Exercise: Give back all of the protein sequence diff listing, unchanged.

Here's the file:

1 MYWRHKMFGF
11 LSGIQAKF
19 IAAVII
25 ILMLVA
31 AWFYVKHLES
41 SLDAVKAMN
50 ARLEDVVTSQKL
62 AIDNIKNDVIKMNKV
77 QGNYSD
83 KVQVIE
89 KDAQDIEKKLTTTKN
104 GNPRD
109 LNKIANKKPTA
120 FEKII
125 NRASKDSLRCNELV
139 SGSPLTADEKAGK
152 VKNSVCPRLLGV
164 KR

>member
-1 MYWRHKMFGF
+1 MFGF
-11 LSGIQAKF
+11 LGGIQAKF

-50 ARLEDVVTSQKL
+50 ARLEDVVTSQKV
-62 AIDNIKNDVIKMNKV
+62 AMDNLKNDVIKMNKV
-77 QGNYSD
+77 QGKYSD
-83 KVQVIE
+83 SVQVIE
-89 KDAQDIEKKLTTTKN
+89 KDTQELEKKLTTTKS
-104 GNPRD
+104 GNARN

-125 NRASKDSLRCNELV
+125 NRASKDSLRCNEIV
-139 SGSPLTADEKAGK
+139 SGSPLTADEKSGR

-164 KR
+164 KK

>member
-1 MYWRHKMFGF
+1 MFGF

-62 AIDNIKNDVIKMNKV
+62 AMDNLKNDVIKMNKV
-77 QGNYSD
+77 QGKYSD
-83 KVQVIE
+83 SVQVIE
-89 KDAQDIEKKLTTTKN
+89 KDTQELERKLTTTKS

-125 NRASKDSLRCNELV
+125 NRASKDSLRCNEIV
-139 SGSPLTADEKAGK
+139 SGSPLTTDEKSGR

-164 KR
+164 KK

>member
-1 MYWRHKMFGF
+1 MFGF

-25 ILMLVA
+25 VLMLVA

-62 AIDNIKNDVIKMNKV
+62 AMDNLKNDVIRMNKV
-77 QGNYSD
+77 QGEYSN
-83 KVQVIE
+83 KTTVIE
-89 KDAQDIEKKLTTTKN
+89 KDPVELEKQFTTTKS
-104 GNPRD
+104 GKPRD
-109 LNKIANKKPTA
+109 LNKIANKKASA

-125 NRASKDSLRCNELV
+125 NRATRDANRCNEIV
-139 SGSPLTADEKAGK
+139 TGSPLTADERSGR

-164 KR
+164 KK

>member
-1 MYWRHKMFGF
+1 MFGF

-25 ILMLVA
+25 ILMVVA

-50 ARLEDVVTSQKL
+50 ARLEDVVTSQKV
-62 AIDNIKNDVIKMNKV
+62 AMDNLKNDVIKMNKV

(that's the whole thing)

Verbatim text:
1 MYWRHKMFGF
11 LSGIQAKF
19 IAAVII
25 ILMLVA
31 AWFYVKHLES
41 SLDAVKAMN
50 ARLEDVVTSQKL
62 AIDNIKNDVIKMNKV
77 QGNYSD
83 KVQVIE
89 KDAQDIEKKLTTTKN
104 GNPRD
109 LNKIANKKPTA
120 FEKII
125 NRASKDSLRCNELV
139 SGSPLTADEKAGK
152 VKNSVCPRLLGV
164 KR

>member
-1 MYWRHKMFGF
+1 MFGF
-11 LSGIQAKF
+11 LGGIQAKF

-50 ARLEDVVTSQKL
+50 ARLEDVVTSQKV
-62 AIDNIKNDVIKMNKV
+62 AMDNLKNDVIKMNKV
-77 QGNYSD
+77 QGKYSD
-83 KVQVIE
+83 SVQVIE
-89 KDAQDIEKKLTTTKN
+89 KDTQELEKKLTTTKS
-104 GNPRD
+104 GNARN

-125 NRASKDSLRCNELV
+125 NRASKDSLRCNEIV
-139 SGSPLTADEKAGK
+139 SGSPLTADEKSGR

-164 KR
+164 KK

>member
-1 MYWRHKMFGF
+1 MFGF

-62 AIDNIKNDVIKMNKV
+62 AMDNLKNDVIKMNKV
-77 QGNYSD
+77 QGKYSD
-83 KVQVIE
+83 SVQVIE
-89 KDAQDIEKKLTTTKN
+89 KDTQELERKLTTTKS

-125 NRASKDSLRCNELV
+125 NRASKDSLRCNEIV
-139 SGSPLTADEKAGK
+139 SGSPLTTDEKSGR

-164 KR
+164 KK

>member
-1 MYWRHKMFGF
+1 MFGF

-25 ILMLVA
+25 VLMLVA

-62 AIDNIKNDVIKMNKV
+62 AMDNLKNDVIRMNKV
-77 QGNYSD
+77 QGEYSN
-83 KVQVIE
+83 KTTVIE
-89 KDAQDIEKKLTTTKN
+89 KDPVELEKQFTTTKS
-104 GNPRD
+104 GKPRD
-109 LNKIANKKPTA
+109 LNKIANKKASA

-125 NRASKDSLRCNELV
+125 NRATRDANRCNEIV
-139 SGSPLTADEKAGK
+139 TGSPLTADERSGR

-164 KR
+164 KK

>member
-1 MYWRHKMFGF
+1 MFGF

-25 ILMLVA
+25 ILMVVA

-50 ARLEDVVTSQKL
+50 ARLEDVVTSQKV
-62 AIDNIKNDVIKMNKV
+62 AMDNLKNDVIKMNKV